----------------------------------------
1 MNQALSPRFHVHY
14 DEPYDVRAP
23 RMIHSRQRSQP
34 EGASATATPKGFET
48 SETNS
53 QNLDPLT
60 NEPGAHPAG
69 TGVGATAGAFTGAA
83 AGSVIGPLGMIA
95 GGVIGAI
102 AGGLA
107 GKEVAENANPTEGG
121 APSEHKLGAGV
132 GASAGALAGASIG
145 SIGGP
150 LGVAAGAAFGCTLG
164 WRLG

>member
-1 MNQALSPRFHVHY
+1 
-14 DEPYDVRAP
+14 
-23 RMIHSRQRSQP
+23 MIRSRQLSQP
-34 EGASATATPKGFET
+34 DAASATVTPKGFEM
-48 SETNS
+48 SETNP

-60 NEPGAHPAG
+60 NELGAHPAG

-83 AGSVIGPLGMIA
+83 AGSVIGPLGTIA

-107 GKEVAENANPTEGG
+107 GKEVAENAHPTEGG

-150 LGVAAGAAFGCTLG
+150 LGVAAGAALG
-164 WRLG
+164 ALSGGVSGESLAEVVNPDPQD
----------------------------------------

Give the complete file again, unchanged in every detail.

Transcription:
1 MNQALSPRFHVHY
14 DEPYDVRAP
23 RMIHSRQRSQP
34 EGASATATPKGFET
48 SETNS
53 QNLDPLT
60 NEPGAHPAG
69 TGVGATAGAFTGAA
83 AGSVIGPLGMIA
95 GGVIGAI
102 AGGLA
107 GKEVAENANPTEGG
121 APSEHKLGAGV
132 GASAGALAGASIG
145 SIGGP
150 LGVAAGAAFGCTLG
164 WRLG

>member
-1 MNQALSPRFHVHY
+1 
-14 DEPYDVRAP
+14 
-23 RMIHSRQRSQP
+23 MIRSRQLSQP
-34 EGASATATPKGFET
+34 DAASATVTPKGFEM
-48 SETNS
+48 SETNP

-60 NEPGAHPAG
+60 NELGAHPAG

-83 AGSVIGPLGMIA
+83 AGSVIGPLGTIA

-107 GKEVAENANPTEGG
+107 GKEVAENAHPTEGG

-150 LGVAAGAAFGCTLG
+150 LGVAAGAALG
-164 WRLG
+164 ALSGGVSGESLAEVVNPDPQD